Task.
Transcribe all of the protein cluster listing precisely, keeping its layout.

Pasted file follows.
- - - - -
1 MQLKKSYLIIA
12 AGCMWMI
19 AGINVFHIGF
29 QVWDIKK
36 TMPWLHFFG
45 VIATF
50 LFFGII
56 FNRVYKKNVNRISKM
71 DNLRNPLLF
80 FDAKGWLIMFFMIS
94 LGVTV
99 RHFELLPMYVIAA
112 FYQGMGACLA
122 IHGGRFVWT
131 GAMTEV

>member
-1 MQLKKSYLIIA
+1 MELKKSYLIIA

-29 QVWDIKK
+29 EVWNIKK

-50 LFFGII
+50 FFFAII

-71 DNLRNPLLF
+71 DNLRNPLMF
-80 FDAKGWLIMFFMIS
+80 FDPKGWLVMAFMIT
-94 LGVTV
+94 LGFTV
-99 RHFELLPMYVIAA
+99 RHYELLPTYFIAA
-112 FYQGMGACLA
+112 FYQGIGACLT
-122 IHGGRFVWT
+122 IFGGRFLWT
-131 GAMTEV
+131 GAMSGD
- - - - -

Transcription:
1 MQLKKSYLIIA
12 AGCMWMI
19 AGINVFHIGF
29 QVWDIKK
36 TMPWLHFFG
45 VIATF
50 LFFGII
56 FNRVYKKNVNRISKM
71 DNLRNPLLF
80 FDAKGWLIMFFMIS
94 LGVTV
99 RHFELLPMYVIAA
112 FYQGMGACLA
122 IHGGRFVWT
131 GAMTEV

>member
-1 MQLKKSYLIIA
+1 MELKKSYLIIA

-29 QVWDIKK
+29 EVWNIKK

-50 LFFGII
+50 FFFAII

-71 DNLRNPLLF
+71 DNLRNPLMF
-80 FDAKGWLIMFFMIS
+80 FDPKGWLVMAFMIT
-94 LGVTV
+94 LGFTV
-99 RHFELLPMYVIAA
+99 RHYELLPTYFIAA
-112 FYQGMGACLA
+112 FYQGIGACLT
-122 IHGGRFVWT
+122 IFGGRFLWT
-131 GAMTEV
+131 GAMSGD